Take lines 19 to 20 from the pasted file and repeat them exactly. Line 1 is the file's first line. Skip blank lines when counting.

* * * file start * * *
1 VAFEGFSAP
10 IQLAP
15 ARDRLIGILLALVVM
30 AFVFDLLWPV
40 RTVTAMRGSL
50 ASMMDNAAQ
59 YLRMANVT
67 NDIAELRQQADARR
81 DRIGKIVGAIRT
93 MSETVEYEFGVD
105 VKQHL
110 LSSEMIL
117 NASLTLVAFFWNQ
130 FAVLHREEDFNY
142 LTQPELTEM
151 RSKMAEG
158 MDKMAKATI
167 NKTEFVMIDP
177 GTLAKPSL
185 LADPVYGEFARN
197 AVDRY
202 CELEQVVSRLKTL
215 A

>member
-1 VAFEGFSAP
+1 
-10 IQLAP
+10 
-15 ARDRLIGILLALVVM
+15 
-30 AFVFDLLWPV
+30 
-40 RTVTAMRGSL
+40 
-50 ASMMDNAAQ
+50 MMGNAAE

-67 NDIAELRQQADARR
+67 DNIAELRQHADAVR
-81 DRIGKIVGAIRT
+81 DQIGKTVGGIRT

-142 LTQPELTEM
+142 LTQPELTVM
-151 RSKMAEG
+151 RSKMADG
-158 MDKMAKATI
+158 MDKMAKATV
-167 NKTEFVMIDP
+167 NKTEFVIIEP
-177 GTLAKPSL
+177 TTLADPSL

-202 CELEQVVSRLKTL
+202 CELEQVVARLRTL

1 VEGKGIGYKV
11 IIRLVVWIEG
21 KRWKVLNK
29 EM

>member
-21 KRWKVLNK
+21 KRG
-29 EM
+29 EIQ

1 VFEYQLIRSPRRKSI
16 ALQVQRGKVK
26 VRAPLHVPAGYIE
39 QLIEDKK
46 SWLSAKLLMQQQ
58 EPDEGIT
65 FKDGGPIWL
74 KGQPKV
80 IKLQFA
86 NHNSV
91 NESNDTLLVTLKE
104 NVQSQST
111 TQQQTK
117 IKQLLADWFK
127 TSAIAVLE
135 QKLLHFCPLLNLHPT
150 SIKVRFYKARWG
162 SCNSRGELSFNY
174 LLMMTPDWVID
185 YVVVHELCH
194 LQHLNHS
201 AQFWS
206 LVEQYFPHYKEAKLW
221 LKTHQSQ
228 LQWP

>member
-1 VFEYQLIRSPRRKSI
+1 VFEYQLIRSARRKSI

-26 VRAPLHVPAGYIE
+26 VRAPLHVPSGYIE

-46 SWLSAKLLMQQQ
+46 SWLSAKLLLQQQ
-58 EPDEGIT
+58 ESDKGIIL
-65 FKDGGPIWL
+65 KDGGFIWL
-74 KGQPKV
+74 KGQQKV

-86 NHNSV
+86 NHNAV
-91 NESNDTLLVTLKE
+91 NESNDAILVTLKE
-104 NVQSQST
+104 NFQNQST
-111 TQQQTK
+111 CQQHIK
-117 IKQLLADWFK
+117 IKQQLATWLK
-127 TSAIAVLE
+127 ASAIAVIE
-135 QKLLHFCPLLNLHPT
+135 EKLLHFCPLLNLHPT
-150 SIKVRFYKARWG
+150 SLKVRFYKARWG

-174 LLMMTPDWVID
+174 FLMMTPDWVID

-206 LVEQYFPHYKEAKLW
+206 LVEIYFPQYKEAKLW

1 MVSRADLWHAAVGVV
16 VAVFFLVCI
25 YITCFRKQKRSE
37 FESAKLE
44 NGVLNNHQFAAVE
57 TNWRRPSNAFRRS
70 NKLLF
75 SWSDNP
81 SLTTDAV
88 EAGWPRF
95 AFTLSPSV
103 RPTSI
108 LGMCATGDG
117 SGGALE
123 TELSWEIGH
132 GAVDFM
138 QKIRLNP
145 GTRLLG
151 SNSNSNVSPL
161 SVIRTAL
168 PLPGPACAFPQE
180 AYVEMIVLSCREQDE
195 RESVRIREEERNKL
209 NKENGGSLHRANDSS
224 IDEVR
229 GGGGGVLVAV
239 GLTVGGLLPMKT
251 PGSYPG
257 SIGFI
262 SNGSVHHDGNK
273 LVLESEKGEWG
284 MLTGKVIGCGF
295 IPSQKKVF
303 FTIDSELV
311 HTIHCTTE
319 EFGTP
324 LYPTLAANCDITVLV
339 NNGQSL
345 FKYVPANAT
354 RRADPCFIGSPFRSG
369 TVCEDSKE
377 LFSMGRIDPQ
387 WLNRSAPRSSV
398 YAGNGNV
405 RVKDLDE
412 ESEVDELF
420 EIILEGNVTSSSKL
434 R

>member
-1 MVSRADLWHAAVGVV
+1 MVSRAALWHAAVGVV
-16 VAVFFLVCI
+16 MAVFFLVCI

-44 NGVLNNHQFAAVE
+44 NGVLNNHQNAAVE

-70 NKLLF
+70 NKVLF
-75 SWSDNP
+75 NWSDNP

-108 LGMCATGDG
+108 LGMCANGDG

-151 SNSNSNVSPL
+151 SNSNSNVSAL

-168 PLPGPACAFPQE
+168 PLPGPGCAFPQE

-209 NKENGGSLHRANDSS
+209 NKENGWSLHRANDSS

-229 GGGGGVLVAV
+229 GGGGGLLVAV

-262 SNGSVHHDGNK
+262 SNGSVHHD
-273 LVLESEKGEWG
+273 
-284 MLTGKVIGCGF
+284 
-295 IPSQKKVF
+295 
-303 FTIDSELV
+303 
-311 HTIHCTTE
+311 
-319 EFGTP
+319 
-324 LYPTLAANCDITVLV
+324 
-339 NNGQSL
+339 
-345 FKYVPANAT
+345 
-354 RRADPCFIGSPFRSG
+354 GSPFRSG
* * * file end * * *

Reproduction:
177 GTLAKPSL
185 LADPVYGEFARN